You don’t even want to rely on scheduling meditation for a particular time, like 7am or 5:30pm. Picking a time out of thin air can feel arbitrary and be easy to blow off.
The best thing to do is to make a daily activity you already do your trigger for meditation. You just tack meditation on top of it, and now your meditation habit can ride along with some of the momentum of your established habit.
Perhaps you want to use “waking up in the morning” as your trigger to sit up against the pillows and meditate for a few minutes. Or you could use your evening train commute to pop in some earbuds and meditate. Maybe your perfect trigger is coming home from work and snuggling up in your favorite chair to meditate before making dinner. It’s up to you.
Almost as important as picking a good trigger, is finding ways to make meditation more enjoyable. The more you enjoy doing something, the more you look forward to it — and the easier it is to keep doing it.
International meditation teacher Light Watkins shares in his book Bliss More: How To Succeed in Meditation Without Really Trying the importance of making meditation comfortable and relaxing. He points out that meditation is not just about the long-term benefits, it’s also about enjoying each individual session and looking forward to it the way you look forward to your morning coffee or putting your feet up to watch Netflix after work.
So forget about torturing yourself by trying to keep your back perfectly straight or folding your legs into a painful pretzel shape. Be natural. Get comfy cozy by sinking back into a couch, an armchair, or the pillows on your bed.
You want your head to be upright, but your back should be nice and supported by the soft couch or pillows. You don’t want to be straining anywhere in your body. After all, your meditation sessions are all about relaxation and stress-relief!
Another way to help yourself relax and enjoy your meditations more is to add comforting props to your sessions.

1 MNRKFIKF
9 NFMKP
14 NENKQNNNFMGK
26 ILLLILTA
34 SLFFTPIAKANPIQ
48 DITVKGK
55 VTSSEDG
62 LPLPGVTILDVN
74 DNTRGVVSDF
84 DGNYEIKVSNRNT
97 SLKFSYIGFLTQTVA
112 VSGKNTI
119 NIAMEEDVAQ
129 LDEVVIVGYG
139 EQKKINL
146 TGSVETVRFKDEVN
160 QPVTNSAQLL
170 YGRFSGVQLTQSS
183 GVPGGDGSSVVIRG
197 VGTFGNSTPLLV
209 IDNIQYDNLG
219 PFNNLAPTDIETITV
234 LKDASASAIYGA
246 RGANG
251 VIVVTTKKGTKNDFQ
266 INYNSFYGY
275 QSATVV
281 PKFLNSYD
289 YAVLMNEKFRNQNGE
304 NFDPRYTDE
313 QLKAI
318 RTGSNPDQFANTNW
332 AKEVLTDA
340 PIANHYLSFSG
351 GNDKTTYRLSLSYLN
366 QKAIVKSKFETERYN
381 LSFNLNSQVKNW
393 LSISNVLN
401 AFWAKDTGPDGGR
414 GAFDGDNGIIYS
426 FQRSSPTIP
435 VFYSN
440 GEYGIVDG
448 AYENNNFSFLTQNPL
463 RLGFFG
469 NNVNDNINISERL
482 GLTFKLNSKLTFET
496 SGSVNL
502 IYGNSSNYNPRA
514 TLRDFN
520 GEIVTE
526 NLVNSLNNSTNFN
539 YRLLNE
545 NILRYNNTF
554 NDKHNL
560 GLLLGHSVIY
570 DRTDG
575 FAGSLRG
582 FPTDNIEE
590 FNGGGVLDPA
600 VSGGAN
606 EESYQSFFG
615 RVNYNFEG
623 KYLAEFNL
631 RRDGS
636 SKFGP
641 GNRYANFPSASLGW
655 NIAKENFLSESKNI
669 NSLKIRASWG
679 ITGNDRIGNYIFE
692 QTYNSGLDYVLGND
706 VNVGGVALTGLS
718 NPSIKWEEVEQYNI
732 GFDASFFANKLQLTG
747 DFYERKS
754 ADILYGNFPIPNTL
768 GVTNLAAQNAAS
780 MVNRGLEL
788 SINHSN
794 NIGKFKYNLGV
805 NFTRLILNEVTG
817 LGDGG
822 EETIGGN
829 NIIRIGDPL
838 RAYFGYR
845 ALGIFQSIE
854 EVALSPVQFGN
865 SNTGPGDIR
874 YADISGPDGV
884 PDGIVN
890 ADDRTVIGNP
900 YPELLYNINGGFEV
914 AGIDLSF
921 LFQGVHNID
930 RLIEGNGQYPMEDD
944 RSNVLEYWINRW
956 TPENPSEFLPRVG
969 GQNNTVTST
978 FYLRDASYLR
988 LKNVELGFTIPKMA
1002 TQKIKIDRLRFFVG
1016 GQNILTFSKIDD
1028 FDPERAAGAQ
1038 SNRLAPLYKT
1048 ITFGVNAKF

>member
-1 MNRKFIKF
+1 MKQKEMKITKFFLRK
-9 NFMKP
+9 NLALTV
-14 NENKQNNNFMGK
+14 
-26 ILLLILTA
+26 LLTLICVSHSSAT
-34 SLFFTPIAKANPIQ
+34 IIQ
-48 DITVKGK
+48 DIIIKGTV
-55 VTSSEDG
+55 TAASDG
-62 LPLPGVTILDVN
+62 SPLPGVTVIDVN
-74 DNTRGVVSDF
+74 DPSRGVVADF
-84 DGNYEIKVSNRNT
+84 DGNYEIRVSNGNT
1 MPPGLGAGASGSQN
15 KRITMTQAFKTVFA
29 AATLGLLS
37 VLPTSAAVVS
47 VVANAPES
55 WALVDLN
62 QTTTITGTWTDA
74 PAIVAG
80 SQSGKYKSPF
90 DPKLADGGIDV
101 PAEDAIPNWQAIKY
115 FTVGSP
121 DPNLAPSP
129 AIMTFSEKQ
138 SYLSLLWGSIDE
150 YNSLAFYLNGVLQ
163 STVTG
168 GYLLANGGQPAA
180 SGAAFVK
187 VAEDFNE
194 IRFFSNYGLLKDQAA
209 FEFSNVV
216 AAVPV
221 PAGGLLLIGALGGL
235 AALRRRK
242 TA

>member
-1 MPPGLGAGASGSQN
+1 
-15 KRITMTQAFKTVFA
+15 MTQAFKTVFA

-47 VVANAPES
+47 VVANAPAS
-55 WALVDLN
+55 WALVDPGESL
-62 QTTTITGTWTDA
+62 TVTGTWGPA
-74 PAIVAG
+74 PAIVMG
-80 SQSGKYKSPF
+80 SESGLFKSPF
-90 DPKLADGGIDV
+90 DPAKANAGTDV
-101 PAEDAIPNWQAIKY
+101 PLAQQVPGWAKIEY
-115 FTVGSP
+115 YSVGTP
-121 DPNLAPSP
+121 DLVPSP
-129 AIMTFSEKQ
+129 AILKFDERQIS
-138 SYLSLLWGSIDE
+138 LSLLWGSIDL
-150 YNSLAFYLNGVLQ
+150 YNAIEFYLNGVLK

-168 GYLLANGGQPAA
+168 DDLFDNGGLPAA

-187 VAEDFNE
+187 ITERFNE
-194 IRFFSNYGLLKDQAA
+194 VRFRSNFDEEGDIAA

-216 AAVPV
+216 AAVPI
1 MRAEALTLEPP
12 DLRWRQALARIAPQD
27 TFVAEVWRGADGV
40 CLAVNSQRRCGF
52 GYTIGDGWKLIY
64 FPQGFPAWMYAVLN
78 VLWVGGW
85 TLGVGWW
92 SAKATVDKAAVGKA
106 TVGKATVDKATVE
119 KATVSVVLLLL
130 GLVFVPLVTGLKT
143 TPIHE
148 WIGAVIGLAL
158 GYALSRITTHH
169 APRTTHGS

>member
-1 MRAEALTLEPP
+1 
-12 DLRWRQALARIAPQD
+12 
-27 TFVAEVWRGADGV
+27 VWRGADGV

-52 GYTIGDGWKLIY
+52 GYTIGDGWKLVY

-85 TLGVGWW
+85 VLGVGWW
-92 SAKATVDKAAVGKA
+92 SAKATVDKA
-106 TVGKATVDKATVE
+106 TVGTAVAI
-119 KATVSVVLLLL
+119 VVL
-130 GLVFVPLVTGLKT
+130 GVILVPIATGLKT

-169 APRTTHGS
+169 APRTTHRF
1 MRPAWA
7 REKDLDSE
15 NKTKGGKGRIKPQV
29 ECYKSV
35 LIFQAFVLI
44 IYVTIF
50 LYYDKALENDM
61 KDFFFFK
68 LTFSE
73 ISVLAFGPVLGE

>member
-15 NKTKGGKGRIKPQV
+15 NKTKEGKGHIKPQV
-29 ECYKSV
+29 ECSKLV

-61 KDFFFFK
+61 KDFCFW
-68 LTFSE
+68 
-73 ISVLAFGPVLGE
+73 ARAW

Things like blankets, yummy-smelling candles, herbal tea, music, and nature sounds can help transform your meditations into decadent, spa-like experiences. You want to feel the way this bulldog looks… 😉
You’ve probably been wondering what you’re supposed to do once you’ve settled down onto the couch under a blanket and closed your eyes.
The easiest meditation method for most beginners is to focus on your breath and count your inhales and exhales. So on an inhale, count one. On the exhale, count two. Inhale, three. Exhale, four.
Count up to ten, and then count down again to one (exhale, ten. Inhale, nine. Exhale, eight…). Continue like this for your whole session.
Spoiler alert: you will get distracted by your thoughts and lose track of counting your breath. You might not even make it up to “five” each time without sliding into thoughts of “what should I make for dinner?” “I wonder when Mark will text me back,” “my foot itches,” etc.
That’s totally normal. Just start over counting at “one” each time you notice your attention has wandered.
Your mind will always wander, that’s what minds do. The point isn’t to try to stop the mind from wandering in the first place — it’s to bring your attention back to your breath once you’ve noticed your mind has wandered.
Each time you do this, it’s a little mental recovery of attention. And that is what meditation is all about. Recovery after recovery after recovery. Your mind wanders, then you refocus your attention. You get lost in thoughts, then you come back to your breath.
This could happen 50 times in two minutes and that’s totally fine. Just make sure you’re not being hard on yourself each time you notice you’ve gotten lost in your thoughts.
Every time you bring your attention back to your breath is worthy of a mini-celebration. You’re training your brain and getting a jumpstart on those amazing health benefits. Woohoo — party time!
What benefit are you most excited about when it comes to regular meditation? What daily trigger do you think you’ll use? Please share your thoughts in the comments section below!